During a Senate Special Committee Meeting to highlight the opioid epidemic in January, Rehder told the personal story of her daughter’s drug addiction which began with prescription painkillers.

“I tell you this story to show that drug addiction is no respecter of persons,” she said. “It crosses all socioeconomic statuses. When you go into a high school and ask the kids, ‘what do you want to be when you grow up?’ The answers are ‘a doctor,’ ‘a lawyer,’ ‘a business owner.’ None say, ‘I want to be an addict.’

“Yet addiction is the growing epidemic of our time.”

***

After Adrianna’s mom moved out and she cut ties with her, the effects of her mom’s prescription drug abuse continued to plague her.

“I struggled with depression,” she said. “My attitude toward everything became negative. And I still have trust and confidence issues.”

The one person that was supposed to teach her how to love and be loved was gone, she said.

***

In 2014, Missouri State Representative Steve Lynch helped pass legislation that allowed qualified first responders to use Naloxone, an antidote for heroin overdoses.

Lynch has filed three bills this legislative session to continue to fight opioid overdoses.

HB 1568 would allow pharmacists to dispense Naloxone to individuals.

“Massachusetts passed a similar law and saw opiate-related deaths cut nearly in half as a result,” Lynch said. “We have the opportunity to put a safe, non-addictive drug in the hands of folks who can use it to save lives.”

HB 1569 would provide immunity to those who seek medical attention for someone suffering from an overdose and HB 1570 would authorize a $5 fee for drug-related court cases to fund rehabilitation programs.

***

Emergency Department Nurse Manager Pat Giffin, RN, said SSM Health St. Francis uses Naloxone when an opioid overdose case comes to the hospital.

“The problem is getting so severe that another one of the Suggested Emergency Department Prescribing Practice Recommendations is that healthcare providers should encourage policies that allow providers to prescribe and dispense Naloxone to public health, law enforcement and families as an antidote for opioid overdoses,” she said. “We have the advantage of also having a physician who is specially trained so he can prescribe Suboxone to help those with addictions get off the opioids.”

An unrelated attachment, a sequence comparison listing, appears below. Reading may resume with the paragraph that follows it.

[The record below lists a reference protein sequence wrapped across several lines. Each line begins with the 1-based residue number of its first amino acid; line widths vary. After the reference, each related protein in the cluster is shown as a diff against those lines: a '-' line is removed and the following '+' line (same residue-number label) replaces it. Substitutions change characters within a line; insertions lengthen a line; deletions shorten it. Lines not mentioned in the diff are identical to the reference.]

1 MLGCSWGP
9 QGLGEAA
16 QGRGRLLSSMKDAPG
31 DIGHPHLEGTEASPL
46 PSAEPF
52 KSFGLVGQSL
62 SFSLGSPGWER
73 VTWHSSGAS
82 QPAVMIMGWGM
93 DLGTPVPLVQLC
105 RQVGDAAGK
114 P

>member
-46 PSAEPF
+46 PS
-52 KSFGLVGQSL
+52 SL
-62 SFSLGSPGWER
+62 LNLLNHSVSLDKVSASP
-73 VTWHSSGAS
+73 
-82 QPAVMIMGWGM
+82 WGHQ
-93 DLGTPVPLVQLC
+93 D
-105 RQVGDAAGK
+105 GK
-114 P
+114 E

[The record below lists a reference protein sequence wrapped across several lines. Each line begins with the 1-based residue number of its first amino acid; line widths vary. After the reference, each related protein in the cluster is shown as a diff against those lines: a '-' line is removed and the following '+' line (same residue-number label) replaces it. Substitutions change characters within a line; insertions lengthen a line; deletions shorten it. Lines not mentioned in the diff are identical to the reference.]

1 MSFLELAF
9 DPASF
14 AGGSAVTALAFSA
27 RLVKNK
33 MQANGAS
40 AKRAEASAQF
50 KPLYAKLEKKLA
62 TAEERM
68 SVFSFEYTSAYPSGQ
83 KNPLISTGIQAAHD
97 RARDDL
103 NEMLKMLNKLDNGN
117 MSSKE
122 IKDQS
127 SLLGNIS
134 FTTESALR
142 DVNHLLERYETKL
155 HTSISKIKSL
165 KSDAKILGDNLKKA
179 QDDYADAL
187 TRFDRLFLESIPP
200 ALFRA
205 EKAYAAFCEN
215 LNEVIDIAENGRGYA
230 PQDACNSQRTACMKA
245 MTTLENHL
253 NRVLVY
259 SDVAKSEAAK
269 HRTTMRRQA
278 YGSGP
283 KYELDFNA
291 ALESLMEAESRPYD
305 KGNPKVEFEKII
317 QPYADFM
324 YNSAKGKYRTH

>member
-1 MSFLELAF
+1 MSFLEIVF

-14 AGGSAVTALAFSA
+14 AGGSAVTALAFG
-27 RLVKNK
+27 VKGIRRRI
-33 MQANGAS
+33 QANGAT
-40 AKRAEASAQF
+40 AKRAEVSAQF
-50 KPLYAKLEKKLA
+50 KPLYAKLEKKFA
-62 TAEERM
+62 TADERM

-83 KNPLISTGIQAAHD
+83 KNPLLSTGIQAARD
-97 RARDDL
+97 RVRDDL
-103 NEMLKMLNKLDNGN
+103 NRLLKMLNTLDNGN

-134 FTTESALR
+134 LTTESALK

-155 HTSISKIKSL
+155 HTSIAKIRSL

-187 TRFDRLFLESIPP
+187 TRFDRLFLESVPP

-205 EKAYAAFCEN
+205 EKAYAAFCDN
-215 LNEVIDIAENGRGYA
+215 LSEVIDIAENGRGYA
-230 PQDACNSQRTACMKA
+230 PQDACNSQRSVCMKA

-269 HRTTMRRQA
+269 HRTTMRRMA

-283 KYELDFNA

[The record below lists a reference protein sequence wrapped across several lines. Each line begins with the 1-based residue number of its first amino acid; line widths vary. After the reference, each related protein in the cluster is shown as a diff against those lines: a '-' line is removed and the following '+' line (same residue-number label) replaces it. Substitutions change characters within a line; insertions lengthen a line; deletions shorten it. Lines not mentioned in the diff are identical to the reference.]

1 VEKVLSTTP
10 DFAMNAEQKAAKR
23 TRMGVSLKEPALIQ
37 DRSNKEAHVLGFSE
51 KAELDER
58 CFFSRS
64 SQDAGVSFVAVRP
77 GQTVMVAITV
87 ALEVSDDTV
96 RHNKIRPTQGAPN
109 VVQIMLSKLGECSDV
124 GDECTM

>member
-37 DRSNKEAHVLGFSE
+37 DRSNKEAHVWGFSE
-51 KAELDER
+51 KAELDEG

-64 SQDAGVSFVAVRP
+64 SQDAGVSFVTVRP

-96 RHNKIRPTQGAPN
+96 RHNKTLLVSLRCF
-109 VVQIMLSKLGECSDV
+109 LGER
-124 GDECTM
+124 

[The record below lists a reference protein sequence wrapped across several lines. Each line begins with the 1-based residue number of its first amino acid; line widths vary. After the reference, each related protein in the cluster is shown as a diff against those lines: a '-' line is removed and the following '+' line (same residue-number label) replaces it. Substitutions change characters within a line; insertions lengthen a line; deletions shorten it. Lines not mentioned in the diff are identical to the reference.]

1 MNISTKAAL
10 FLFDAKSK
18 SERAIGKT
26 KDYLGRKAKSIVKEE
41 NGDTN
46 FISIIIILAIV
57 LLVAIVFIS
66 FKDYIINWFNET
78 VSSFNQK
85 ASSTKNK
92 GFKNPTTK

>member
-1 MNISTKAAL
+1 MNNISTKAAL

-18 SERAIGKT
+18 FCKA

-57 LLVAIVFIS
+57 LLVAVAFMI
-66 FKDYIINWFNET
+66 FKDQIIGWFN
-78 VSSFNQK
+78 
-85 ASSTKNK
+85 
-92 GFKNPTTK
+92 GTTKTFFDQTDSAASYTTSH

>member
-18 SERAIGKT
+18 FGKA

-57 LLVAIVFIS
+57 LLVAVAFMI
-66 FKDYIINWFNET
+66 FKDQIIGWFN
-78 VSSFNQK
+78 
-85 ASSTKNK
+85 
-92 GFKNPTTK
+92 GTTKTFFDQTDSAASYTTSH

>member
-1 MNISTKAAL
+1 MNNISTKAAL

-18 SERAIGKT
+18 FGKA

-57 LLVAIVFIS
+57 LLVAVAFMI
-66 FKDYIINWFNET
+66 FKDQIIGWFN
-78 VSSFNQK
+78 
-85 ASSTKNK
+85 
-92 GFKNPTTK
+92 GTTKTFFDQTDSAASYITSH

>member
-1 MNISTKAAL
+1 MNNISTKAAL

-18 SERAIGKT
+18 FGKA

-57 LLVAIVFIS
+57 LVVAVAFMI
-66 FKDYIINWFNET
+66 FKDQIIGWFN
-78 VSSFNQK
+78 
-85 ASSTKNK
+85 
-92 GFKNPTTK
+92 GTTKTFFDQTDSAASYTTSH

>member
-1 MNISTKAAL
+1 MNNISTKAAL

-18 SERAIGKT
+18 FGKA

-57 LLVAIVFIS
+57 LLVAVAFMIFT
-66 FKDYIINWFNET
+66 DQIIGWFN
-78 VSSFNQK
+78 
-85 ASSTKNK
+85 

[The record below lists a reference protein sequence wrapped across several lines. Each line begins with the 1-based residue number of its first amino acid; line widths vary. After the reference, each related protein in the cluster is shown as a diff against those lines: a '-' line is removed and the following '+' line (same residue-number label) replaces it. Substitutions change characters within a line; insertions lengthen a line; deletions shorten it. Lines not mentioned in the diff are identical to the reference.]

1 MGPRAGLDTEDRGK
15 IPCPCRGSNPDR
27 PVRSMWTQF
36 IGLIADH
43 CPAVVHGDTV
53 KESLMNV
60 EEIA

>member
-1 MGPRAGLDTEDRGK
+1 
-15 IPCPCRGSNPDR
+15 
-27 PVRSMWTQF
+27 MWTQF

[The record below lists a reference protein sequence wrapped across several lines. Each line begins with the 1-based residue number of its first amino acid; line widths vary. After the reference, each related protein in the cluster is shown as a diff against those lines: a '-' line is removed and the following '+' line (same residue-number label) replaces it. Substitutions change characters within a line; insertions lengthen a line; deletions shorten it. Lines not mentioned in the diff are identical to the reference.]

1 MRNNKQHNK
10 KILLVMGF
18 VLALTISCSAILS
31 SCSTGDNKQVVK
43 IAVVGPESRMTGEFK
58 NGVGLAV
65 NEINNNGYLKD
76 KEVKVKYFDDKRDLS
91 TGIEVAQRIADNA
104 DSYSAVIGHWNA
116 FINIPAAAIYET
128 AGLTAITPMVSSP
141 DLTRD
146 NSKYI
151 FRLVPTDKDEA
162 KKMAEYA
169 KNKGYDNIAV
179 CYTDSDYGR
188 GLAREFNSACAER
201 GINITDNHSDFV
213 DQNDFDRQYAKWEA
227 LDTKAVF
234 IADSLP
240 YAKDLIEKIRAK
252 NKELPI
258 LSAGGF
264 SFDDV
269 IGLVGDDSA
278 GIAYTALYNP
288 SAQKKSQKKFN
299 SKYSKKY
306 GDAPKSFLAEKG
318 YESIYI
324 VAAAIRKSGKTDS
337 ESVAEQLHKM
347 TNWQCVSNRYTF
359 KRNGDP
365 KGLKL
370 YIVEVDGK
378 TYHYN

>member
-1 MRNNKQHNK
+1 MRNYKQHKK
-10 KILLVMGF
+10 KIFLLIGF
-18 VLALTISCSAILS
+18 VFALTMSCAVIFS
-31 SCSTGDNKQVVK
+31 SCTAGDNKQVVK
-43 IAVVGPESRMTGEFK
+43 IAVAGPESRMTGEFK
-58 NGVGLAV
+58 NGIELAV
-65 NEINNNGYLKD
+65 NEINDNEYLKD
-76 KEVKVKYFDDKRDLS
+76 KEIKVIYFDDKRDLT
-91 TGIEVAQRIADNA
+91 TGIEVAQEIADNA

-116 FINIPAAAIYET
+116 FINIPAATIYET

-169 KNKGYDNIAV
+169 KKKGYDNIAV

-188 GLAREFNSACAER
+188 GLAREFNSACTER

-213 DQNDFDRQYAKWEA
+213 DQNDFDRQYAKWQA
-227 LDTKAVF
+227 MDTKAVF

Suboxone contains Naloxone as well as buprenorphine, a controlled substance to treat pain and addiction to narcotic pain relievers.

Another option for those dealing with opioid addiction is Methadone, a pain reliever used as part of drug addiction detox and maintenance. It is only available from certified pharmacies and there are several Methadone clinics across the state.

***

It’s been a year now since Adrianna’s mom moved out.

“I have been growing up on my own, teaching myself how to be an adult and I have missed out on so many things that I would have done with her,” she said. “She will never get this time back with me.”

Looking back, Adrianna is still struggling with how to deal with it all.

“My mom became a prescription drug abuser,” she said. “And it tore my family and my life apart.”

***

But there is hope.

Bethany has been there. She understands, at least to some extent, what Adrianna is going through.

“In all the books I have read over the years, for my own healing or to make sure my children never experience anything like I did, one thing stood out to me,” she said.